Perhaps significantly, major political players in Jammu and Kashmir already seem to be positioning themselves for such a new dialogue. The most significant development is the decision of the Union Government to call for the State Autonomy Committee (SAC) Report, which demands the restoration of the 1953 status of Jammu and Kashmir, which would remove Union jurisdiction in all areas except defence, communications and external affairs. A second document, the Regional Autonomy Committee (RAC) report, which calls for the State to be divided into a series of new provinces based on communal lines, is now being implemented by the State government. Part of the process of implementation consists of dialogue with New Delhi.

Chief Minister Farooq Abdullah's reasons for pushing the State Autonomy Report are transparent. Pushing demands for autonomy seems to Abdullah the sole tool with which his political legitimacy might be restored. The National Conference's lack of mass cre dibility became clear at a February 25 meeting of party leaders, where MLA Najib Suhrawardy flatly told Abdullah hamari hukumat sabse nikammi hai (our government is the most incompetent ever). Faced with revolt from disgruntled MLAs, Abdullah stun ned the Assembly the next day by asserting that some members on the Treasury benches were "out to dig my grave". Abdullah evidently believes that securing broad autonomy would give him the success he so badly needs.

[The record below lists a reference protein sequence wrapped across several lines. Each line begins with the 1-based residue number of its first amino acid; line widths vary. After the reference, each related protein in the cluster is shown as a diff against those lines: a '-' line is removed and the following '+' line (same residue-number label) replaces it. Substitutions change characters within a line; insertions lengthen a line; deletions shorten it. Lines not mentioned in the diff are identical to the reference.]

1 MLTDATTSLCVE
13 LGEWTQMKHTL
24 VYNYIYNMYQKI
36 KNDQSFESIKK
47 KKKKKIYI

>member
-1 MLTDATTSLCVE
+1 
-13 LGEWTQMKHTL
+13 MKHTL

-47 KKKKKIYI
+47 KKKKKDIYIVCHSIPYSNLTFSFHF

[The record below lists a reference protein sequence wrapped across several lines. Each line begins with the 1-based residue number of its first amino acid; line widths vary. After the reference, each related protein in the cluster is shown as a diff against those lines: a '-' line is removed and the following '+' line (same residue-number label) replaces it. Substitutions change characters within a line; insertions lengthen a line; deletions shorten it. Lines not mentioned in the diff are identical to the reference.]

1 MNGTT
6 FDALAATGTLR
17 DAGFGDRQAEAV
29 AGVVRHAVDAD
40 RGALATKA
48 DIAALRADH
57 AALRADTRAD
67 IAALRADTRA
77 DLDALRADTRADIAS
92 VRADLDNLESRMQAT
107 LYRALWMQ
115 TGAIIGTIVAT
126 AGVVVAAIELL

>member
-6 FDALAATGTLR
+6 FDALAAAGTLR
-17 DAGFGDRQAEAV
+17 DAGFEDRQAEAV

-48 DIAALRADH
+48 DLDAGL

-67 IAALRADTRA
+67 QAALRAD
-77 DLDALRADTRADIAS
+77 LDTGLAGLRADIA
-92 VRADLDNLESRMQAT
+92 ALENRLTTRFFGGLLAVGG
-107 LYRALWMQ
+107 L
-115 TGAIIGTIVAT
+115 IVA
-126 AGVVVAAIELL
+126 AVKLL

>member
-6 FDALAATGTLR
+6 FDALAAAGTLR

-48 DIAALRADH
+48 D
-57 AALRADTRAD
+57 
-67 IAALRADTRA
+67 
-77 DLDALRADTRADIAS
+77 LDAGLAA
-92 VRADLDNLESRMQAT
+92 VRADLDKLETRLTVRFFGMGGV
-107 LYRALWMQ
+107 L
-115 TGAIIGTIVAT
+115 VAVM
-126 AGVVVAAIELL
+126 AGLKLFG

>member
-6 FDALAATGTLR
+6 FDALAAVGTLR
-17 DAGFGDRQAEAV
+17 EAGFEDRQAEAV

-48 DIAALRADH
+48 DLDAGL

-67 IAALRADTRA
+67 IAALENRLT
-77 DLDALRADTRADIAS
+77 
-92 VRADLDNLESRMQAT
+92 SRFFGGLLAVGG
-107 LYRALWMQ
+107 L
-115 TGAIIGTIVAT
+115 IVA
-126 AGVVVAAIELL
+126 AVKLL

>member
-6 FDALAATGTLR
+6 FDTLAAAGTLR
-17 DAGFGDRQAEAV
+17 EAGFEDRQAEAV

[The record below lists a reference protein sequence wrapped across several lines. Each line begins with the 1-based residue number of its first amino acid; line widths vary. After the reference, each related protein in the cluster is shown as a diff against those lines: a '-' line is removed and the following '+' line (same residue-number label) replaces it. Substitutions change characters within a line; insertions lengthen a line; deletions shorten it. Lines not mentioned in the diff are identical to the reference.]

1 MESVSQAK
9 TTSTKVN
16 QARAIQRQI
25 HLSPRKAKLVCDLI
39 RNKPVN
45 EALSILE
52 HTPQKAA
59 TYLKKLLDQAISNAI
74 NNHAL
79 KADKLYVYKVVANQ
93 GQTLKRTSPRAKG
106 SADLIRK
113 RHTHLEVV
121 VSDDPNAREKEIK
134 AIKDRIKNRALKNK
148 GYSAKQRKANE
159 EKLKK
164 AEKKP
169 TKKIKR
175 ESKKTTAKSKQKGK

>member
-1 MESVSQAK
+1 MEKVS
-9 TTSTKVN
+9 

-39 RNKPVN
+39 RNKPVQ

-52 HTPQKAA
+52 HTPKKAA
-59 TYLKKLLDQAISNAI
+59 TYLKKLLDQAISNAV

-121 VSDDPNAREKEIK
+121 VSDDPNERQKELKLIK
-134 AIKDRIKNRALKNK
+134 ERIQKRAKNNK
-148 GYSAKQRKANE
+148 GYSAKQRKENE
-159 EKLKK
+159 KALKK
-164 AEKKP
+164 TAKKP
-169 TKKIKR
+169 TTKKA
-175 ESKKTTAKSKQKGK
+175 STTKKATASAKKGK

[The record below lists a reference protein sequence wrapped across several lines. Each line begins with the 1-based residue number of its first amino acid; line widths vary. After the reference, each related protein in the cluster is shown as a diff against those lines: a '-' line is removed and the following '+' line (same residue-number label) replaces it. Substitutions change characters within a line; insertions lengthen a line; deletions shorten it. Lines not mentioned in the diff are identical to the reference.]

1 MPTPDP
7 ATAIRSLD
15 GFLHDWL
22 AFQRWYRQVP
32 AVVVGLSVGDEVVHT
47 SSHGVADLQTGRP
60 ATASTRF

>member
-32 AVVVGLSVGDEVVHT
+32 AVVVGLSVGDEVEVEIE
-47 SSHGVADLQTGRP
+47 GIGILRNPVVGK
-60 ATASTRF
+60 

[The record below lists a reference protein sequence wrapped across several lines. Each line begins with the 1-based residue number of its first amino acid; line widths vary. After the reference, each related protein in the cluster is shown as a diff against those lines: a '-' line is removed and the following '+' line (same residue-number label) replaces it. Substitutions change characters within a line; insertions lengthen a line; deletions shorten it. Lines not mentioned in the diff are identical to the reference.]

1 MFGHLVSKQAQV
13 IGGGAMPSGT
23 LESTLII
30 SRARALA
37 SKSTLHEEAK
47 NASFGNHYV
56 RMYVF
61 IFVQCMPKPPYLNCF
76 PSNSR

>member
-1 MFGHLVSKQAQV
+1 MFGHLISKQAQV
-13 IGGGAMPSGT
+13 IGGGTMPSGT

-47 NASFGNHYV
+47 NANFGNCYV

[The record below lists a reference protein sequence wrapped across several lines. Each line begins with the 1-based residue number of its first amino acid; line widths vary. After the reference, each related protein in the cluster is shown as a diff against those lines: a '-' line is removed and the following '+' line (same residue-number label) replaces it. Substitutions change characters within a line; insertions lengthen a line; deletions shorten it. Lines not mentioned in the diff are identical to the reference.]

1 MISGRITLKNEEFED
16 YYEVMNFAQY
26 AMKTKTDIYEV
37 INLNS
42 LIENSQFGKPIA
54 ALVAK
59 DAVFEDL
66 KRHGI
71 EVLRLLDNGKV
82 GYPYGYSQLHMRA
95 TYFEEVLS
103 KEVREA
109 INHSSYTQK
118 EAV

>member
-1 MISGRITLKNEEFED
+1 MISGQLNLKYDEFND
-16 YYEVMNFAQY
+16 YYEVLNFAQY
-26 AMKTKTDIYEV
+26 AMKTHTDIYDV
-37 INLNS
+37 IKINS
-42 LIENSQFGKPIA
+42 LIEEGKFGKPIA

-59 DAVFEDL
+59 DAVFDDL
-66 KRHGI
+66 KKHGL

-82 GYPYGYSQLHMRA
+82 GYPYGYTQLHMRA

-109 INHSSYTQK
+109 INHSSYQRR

What is less clear is the Union Government's position on the issue. In a little-noticed February 18 speech in Jammu, the Chief Minister made clear that the Union Government had in fact asked for the SAC Report. "I simply presented the views of the State government to them," Abdullah said. Interestingly, no senior National Democratic Alliance figure has attacked the report, bar Udhampur MP and Civil Aviation Minister Chaman Lal Gupta. The thrust of Gupta's critique of the report is that neither the peopl e of predominantly-Hindu Jammu or of predominantly-Buddhist Leh wish such autonomy to be put in place. Nor has there been much criticism of the frankly communal RAC Report from the NDA leadership.